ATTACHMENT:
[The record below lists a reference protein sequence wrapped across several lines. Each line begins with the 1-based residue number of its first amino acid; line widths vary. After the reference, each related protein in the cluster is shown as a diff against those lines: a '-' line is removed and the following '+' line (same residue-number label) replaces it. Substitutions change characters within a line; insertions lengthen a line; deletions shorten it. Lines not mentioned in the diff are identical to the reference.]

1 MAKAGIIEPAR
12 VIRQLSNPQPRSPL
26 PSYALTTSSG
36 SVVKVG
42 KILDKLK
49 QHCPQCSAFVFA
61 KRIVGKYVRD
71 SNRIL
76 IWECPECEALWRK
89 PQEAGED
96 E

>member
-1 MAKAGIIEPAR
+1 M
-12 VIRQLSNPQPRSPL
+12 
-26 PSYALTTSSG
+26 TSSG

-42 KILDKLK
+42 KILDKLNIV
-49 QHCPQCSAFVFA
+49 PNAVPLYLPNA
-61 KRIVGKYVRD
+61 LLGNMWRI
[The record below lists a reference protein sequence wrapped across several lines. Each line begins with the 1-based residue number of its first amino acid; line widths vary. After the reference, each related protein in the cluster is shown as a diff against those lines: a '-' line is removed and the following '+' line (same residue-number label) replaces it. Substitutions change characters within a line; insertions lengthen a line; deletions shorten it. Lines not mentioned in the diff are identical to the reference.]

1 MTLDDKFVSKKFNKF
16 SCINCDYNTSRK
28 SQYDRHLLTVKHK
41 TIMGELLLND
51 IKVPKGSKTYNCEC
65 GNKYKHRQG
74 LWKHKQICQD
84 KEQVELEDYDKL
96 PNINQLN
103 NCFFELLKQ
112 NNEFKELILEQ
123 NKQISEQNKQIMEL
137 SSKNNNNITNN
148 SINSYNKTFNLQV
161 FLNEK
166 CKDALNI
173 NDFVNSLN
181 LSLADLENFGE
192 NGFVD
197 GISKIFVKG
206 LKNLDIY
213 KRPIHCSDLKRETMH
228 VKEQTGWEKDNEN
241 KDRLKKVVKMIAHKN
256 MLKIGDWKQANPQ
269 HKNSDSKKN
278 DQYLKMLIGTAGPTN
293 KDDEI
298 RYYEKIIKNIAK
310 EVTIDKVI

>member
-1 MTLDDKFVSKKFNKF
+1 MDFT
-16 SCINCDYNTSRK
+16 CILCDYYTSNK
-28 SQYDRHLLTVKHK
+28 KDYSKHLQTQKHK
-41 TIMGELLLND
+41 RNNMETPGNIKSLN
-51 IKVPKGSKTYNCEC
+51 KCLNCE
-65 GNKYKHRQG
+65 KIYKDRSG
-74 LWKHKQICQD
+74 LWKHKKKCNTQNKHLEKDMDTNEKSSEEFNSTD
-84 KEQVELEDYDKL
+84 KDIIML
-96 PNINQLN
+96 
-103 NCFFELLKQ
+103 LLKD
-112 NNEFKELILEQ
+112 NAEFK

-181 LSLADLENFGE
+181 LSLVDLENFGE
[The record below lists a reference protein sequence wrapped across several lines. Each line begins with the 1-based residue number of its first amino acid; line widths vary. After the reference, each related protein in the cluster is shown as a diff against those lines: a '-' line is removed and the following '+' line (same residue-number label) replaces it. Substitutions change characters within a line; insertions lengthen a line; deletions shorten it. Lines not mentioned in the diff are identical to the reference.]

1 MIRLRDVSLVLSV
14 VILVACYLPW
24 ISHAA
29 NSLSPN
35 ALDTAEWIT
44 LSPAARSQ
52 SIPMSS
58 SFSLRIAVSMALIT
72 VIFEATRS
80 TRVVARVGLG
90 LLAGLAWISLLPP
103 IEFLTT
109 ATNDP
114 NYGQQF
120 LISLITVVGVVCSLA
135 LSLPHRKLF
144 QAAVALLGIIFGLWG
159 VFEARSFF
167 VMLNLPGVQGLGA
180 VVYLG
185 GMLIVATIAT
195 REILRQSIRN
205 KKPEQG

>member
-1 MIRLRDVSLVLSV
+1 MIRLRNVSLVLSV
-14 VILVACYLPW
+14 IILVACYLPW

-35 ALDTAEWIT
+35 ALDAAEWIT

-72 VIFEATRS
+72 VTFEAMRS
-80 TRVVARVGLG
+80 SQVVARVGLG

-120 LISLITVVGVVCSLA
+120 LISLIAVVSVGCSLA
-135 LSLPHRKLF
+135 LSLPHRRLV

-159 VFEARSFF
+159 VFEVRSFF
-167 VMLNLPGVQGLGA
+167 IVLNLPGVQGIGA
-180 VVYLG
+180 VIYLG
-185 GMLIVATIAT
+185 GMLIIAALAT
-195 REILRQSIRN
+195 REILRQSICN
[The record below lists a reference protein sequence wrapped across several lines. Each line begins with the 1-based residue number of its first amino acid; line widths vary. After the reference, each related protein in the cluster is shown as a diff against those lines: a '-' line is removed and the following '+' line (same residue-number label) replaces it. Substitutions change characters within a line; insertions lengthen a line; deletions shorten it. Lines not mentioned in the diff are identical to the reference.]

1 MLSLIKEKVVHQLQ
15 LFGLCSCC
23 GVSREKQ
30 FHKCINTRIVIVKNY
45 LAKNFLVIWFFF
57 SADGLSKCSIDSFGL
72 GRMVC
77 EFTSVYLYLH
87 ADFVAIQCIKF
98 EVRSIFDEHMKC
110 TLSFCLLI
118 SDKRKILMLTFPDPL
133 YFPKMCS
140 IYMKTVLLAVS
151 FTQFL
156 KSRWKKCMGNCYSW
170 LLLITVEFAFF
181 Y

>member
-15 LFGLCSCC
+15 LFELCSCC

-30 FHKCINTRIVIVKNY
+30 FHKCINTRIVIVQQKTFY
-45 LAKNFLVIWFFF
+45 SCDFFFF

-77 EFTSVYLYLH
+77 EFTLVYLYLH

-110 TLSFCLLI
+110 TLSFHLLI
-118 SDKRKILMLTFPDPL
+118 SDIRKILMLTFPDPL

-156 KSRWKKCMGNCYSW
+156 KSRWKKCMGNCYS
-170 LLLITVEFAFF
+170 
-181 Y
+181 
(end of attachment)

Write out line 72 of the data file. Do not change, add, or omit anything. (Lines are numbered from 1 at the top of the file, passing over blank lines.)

-84 KEQVELEDYDKL